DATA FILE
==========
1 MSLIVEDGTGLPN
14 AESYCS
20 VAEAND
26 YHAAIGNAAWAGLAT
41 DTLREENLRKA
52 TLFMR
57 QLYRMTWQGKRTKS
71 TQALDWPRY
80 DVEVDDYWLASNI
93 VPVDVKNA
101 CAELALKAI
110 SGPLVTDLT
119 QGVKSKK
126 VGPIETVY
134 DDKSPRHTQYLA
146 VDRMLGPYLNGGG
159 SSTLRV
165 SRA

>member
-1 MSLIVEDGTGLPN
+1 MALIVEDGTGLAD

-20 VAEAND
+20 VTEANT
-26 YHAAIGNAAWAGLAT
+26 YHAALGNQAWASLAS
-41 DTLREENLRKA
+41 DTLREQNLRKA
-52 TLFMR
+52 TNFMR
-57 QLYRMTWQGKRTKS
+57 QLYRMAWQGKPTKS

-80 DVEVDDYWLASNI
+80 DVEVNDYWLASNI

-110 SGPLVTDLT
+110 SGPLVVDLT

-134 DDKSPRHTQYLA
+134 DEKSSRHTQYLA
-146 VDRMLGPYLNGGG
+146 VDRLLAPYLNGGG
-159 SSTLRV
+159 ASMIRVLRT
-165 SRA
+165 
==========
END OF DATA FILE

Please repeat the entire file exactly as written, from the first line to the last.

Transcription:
1 MSLIVEDGTGLPN
14 AESYCS
20 VAEAND
26 YHAAIGNAAWAGLAT
41 DTLREENLRKA
52 TLFMR
57 QLYRMTWQGKRTKS
71 TQALDWPRY
80 DVEVDDYWLASNI
93 VPVDVKNA
101 CAELALKAI
110 SGPLVTDLT
119 QGVKSKK
126 VGPIETVY
134 DDKSPRHTQYLA
146 VDRMLGPYLNGGG
159 SSTLRV
165 SRA

>member
-1 MSLIVEDGTGLPN
+1 MALIVEDGTGLAD

-20 VAEAND
+20 VTEANT
-26 YHAAIGNAAWAGLAT
+26 YHAALGNQAWASLAS
-41 DTLREENLRKA
+41 DTLREQNLRKA
-52 TLFMR
+52 TNFMR
-57 QLYRMTWQGKRTKS
+57 QLYRMAWQGKPTKS

-80 DVEVDDYWLASNI
+80 DVEVNDYWLASNI

-110 SGPLVTDLT
+110 SGPLVVDLT

-134 DDKSPRHTQYLA
+134 DEKSSRHTQYLA
-146 VDRMLGPYLNGGG
+146 VDRLLAPYLNGGG
-159 SSTLRV
+159 ASMIRVLRT
-165 SRA
+165 